The Great Inflation of the 1970s was a period of economic turbulence that impacted the United States and other advanced economies. This decade-long era of persistently high inflation rates reshaped economic policies and challenged long-held beliefs about monetary management.

To understand this complex phenomenon, we must examine the factors that contributed to its emergence and persistence.

The Perfect Storm: An Overview of Contributing Factors

The Great Inflation wasn’t the result of a single cause but rather a perfect storm of economic, political, and social factors converging at a critical time, from misguided monetary policies to global oil shocks, from changing labor dynamics to shifts in the international financial system, a multitude of elements combined to create an inflationary environment that proved challenging to control.

Throughout this article, we’ll explore these factors in detail, shedding light on how they interacted to produce one of the most significant economic events of the 20th century. By understanding the causes of the Great Inflation, we can gain valuable insights into the complexities of financial management and the far-reaching consequences of policy decisions.

Global Economic Shifts: The Bretton Woods Breakdown

The 1970s also saw significant changes in the global economic order that contributed to inflationary pressures. Chief among these was the breakdown of the Bretton Woods system, which had governed international monetary relations since the end of World War II. Under this system, major currencies were pegged to the US dollar, which was converted, able to gold.

1971 President Richard Nixon ended the dollar’s convertibility to gold, effectively dismantling the Bretton Woods system. This led to floating exchange rates and increased volatility in currency markets. The subsequent devaluation of the dollar increased import prices, adding to inflationary pressures as countries adjusted to the new monetary regime.

Monetary Missteps: The Federal Reserve’s Role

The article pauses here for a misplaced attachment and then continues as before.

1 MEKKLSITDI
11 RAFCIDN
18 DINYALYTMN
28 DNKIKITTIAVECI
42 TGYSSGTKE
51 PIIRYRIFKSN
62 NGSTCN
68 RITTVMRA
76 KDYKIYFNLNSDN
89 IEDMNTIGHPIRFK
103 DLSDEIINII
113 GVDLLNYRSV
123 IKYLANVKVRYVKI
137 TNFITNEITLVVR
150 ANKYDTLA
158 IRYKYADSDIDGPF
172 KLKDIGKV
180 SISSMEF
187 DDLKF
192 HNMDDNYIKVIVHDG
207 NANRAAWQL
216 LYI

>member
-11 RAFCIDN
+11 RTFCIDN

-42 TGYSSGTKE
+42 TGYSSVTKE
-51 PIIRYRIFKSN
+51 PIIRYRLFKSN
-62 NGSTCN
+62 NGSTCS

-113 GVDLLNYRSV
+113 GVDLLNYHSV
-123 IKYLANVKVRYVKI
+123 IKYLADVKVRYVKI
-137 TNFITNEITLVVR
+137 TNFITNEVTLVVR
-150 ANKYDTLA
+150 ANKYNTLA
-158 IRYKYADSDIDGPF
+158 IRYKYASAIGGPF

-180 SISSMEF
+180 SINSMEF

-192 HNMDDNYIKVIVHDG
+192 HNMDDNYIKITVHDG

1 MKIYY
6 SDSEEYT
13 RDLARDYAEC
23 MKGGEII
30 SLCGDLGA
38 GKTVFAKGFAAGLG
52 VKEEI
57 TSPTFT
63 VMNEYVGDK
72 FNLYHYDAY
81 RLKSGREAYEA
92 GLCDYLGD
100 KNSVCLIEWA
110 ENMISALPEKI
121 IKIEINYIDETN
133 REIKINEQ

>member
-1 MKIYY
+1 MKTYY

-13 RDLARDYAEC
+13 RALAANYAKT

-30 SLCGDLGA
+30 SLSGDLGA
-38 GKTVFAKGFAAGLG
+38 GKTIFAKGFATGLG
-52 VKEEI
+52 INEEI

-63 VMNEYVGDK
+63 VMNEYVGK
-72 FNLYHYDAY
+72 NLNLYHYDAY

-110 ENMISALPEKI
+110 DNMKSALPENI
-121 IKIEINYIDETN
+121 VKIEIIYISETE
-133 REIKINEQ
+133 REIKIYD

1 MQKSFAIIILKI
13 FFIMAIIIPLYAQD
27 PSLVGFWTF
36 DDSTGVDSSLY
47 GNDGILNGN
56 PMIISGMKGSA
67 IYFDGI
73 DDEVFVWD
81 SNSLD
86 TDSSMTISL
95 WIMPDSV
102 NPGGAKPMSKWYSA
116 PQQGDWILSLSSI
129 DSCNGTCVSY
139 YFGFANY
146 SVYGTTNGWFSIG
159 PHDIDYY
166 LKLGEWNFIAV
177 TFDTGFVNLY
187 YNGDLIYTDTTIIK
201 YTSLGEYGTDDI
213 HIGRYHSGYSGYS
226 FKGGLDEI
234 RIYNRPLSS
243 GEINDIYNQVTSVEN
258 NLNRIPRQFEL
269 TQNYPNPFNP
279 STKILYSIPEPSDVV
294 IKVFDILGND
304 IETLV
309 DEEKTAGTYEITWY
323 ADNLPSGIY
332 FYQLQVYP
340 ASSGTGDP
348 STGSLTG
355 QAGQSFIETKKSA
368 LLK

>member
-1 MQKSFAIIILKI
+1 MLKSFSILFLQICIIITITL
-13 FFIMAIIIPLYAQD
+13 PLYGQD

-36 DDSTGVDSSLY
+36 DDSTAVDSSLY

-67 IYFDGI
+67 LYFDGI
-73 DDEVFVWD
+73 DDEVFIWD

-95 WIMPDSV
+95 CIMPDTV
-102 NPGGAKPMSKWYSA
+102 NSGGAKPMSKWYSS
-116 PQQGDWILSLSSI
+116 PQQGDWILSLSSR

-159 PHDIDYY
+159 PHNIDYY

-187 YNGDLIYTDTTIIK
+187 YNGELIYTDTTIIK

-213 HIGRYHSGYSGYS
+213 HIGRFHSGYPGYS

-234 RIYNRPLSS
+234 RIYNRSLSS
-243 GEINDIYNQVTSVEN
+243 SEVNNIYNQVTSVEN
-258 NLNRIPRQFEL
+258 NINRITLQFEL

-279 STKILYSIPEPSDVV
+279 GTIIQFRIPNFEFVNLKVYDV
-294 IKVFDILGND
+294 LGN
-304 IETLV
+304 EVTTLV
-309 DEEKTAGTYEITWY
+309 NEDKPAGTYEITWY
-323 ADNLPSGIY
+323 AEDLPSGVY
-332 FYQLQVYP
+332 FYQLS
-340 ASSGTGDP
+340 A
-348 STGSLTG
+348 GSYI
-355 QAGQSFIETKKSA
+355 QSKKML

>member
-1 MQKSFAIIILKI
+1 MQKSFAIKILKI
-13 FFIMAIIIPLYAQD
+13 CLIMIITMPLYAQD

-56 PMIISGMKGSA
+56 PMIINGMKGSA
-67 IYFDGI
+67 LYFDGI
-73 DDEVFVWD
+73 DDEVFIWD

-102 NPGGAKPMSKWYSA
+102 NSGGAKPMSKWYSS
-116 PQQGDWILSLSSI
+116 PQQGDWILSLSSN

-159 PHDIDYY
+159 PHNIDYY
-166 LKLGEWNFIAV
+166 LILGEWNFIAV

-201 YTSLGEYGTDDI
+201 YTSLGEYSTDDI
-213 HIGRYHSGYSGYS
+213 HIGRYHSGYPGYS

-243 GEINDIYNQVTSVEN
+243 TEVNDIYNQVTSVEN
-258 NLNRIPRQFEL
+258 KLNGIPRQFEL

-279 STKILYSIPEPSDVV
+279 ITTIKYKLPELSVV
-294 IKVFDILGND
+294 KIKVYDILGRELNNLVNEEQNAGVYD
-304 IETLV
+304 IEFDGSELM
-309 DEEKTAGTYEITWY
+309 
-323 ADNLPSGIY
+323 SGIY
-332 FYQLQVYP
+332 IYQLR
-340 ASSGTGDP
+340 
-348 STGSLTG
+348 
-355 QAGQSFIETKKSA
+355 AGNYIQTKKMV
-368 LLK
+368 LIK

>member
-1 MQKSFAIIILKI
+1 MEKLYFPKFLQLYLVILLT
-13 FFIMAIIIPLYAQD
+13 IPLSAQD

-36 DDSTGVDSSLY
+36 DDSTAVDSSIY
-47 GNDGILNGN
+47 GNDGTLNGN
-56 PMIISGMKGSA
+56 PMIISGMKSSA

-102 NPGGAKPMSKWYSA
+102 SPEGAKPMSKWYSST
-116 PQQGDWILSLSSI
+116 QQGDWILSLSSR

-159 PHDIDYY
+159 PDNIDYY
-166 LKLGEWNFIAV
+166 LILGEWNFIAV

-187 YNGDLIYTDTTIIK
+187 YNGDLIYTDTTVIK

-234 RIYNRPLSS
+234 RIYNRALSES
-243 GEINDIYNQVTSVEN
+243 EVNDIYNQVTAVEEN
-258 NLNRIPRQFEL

At the heart of the Great Inflation lay a series of monetary policy decisions made by the Federal Reserve. In the late 1960s and early 1970s, the Fed, under the leadership of Chairman Arthur Burns, pursued an expansionary monetary policy to stimulate economic growth and reduce unemployment. This approach involved maintaining low interest rates and increasing the money supply.

While well-intentioned, these policies ultimately contributed significantly to rising inflation. The Fed underestimated the persistence of inflationary pressures and overestimated the economy’s capacity to grow without generating inflation.

The central bank inadvertently fueled the inflationary fire by keeping interest rates low and flooding the economy with money. This misjudgment allowed inflationary pressures to build up over time, setting the stage for the following tumultuous economic period.

Oil Shocks and Supply Disruptions

The 1970s were marked by two major oil price shocks that sent ripples through the global economy. The first occurred in 1973-1974 when the Organization of the Petroleum Exporting Countries (OPEC) imposed an oil embargo, leading to a quadrupling of oil prices. The second shock came in 1979 following the Iranian Revolution, which again disrupted oil supplies and caused prices to spike.

These oil shocks had far-reaching consequences. As the cost of oil skyrocketed, so did the expenses associated with production and transportation across all sectors of the economy. This led to higher prices for goods and services, contributing significantly to the inflationary environment.

The oil crises highlighted the US economy’s vulnerability to external shocks and the intricate connections between global events and domestic economic conditions.

Food Prices and Agricultural Challenges

While oil shocks grabbed headlines, significant increases in food prices also contributed to the inflationary environment of the 1970s. Poor harvests and rising global demand led to substantial increases in the cost of food.

These price hikes further contributed to the overall inflationary pressures, affecting household budgets and fueling demands for higher wages.

The agricultural sector faced challenges during this period, including adverse weather conditions and increasing production costs. These factors combined to push food prices higher, adding another dimension to the complex inflationary dynamics of the era.